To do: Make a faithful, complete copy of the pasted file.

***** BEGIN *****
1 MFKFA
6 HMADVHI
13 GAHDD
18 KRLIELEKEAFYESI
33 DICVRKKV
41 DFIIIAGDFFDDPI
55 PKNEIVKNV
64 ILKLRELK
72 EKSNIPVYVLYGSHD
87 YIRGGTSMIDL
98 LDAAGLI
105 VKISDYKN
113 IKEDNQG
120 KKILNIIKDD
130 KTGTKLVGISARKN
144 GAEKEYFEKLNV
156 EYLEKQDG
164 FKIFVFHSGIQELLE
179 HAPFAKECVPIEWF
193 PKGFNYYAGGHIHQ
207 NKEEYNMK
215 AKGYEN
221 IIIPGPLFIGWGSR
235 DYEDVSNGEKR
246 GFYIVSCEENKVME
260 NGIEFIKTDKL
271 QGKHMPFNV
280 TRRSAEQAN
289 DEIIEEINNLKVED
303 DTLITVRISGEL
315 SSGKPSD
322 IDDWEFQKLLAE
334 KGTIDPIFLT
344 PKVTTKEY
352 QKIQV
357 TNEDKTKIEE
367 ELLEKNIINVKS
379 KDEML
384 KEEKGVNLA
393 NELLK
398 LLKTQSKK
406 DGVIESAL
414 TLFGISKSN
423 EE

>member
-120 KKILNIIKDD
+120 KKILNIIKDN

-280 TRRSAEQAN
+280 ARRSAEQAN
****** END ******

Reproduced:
1 MFKFA
6 HMADVHI
13 GAHDD
18 KRLIELEKEAFYESI
33 DICVRKKV
41 DFIIIAGDFFDDPI
55 PKNEIVKNV
64 ILKLRELK
72 EKSNIPVYVLYGSHD
87 YIRGGTSMIDL
98 LDAAGLI
105 VKISDYKN
113 IKEDNQG
120 KKILNIIKDD
130 KTGTKLVGISARKN
144 GAEKEYFEKLNV
156 EYLEKQDG
164 FKIFVFHSGIQELLE
179 HAPFAKECVPIEWF
193 PKGFNYYAGGHIHQ
207 NKEEYNMK
215 AKGYEN
221 IIIPGPLFIGWGSR
235 DYEDVSNGEKR
246 GFYIVSCEENKVME
260 NGIEFIKTDKL
271 QGKHMPFNV
280 TRRSAEQAN
289 DEIIEEINNLKVED
303 DTLITVRISGEL
315 SSGKPSD
322 IDDWEFQKLLAE
334 KGTIDPIFLT
344 PKVTTKEY
352 QKIQV
357 TNEDKTKIEE
367 ELLEKNIINVKS
379 KDEML
384 KEEKGVNLA
393 NELLK
398 LLKTQSKK
406 DGVIESAL
414 TLFGISKSN
423 EE

>member
-120 KKILNIIKDD
+120 KKILNIIKDN

-280 TRRSAEQAN
+280 ARRSAEQAN